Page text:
Figure 6-6.Types of globe valve bodies.
from the globular shape of the valve body. Other
types of valves may also have globular-shaped
bodies. Thus, it is the internal structure of the
valve that identifies the type of valve.
The inlet and outlet openings for globe valves
are arranged in a way to satisfy the flow
requirements. Figure 6-6 shows straight-, angle-,
and cross-flow valves.
The moving parts of a globe valve consist of
the disk, the valve stem, and the handwheel. The
stem connects the handwheel and the disk. It is
threaded and fits into the threads in the valve
The part of the globe valve that controls flow
is the disk, which is attached to the valve stem.
(Disks are available in various designs.) The valve
is closed by turning the valve stem in until the disk
is seated into the valve seat. This prevents fluid
from flowing through the valve (fig. 6-7, view A).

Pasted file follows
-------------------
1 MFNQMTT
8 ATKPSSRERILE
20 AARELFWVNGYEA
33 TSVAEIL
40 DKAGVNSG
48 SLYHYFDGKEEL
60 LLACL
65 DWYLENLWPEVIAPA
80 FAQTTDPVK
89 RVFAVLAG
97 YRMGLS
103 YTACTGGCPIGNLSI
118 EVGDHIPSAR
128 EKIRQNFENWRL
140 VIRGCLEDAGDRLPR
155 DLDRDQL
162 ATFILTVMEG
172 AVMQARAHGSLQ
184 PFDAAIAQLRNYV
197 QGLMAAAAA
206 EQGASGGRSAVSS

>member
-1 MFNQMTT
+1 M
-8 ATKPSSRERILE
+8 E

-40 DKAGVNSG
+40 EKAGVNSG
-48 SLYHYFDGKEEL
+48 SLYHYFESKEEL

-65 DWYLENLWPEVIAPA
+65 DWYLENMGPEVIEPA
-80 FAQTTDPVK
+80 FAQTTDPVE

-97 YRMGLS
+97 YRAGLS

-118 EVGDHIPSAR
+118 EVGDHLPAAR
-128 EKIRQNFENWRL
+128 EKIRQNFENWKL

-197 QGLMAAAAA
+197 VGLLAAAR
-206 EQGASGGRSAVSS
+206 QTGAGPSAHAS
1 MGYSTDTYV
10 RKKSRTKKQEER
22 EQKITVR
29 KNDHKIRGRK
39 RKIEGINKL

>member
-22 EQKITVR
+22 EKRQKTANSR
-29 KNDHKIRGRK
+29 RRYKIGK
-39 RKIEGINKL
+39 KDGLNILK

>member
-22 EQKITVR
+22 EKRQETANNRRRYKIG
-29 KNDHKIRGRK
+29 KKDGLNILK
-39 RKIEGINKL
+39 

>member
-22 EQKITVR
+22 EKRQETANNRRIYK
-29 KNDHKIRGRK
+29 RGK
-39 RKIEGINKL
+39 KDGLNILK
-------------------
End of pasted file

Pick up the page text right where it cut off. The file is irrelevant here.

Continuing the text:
The edge of the disk and the seat are very
accurately machined so that they forma tight seal
when the valve is closed. When the valve is open
(fig. 6-7, view B), the fluid flows through the space
between the edge of the disk and the seat. Since
the fluid flows equally on all sides of the center
of support when the valve is open, there is no
unbalanced pressure on the disk to cause uneven
wear. The rate at which fluid flows through the
valve is regulated by the position of the disk in
relation to the seat. The valve is commonly used
as a fully open or fully closed valve, but it may
be used as a throttle valve. However, since the
seating surface is a relatively large area, it is not
suitable as a throttle valve, where fine adjustments
are required in controlling the rate of flow.
The globe valve should never be jammed in
the open position. After a valve is fully opened,
the handwheel should be turned toward the closed
position approximately one-half turn. Unless this
is done, the valve is likely to seize in the open
position, making it difficult, if not impossible, to
close the valve. Many valves are damaged in this
Figure 6-7.Operation of a globe valve.